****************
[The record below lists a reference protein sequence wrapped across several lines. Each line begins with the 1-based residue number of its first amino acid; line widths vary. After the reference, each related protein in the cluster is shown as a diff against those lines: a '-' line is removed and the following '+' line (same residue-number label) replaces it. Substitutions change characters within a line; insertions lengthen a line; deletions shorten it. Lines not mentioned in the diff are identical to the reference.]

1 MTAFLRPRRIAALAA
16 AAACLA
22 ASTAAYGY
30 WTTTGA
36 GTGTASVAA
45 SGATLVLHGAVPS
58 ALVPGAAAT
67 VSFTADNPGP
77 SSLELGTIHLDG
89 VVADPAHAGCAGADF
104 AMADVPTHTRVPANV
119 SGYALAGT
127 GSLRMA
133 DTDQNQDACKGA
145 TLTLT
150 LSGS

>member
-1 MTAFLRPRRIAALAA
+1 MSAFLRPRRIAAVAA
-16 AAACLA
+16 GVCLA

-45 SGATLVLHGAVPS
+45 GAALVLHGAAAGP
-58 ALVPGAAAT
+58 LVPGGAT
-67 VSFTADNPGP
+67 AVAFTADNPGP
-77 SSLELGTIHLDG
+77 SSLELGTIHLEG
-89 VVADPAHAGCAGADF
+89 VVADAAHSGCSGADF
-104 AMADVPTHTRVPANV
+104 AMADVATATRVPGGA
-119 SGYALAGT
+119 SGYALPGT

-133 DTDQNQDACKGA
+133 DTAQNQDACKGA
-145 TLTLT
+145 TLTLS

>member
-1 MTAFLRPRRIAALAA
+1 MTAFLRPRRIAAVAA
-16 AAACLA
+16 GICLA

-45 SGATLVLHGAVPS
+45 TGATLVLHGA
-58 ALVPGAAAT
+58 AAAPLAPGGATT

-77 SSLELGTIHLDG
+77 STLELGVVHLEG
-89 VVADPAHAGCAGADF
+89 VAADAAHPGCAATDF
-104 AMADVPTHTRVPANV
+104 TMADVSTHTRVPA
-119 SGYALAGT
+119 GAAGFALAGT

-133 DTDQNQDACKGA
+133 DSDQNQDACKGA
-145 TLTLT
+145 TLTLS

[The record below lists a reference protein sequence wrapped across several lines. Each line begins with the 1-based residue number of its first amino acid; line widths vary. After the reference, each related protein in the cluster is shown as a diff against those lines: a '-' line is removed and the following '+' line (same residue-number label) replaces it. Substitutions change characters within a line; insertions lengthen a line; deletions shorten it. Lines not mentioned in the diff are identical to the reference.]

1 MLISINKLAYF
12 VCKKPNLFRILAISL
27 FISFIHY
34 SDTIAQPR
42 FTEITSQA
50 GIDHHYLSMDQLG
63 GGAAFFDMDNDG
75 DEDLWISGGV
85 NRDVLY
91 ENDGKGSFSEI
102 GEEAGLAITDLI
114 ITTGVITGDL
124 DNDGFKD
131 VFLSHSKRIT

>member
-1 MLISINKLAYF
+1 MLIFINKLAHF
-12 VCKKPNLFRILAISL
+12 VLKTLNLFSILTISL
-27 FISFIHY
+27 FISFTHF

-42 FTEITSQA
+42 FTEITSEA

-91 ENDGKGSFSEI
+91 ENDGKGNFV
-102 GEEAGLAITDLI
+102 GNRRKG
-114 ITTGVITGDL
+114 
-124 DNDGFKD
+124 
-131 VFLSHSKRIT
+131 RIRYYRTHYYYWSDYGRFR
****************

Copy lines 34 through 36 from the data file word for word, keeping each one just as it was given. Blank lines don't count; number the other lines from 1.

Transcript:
+104 AMADVATATRVPGGA
-119 SGYALAGT
+119 SGYALPGT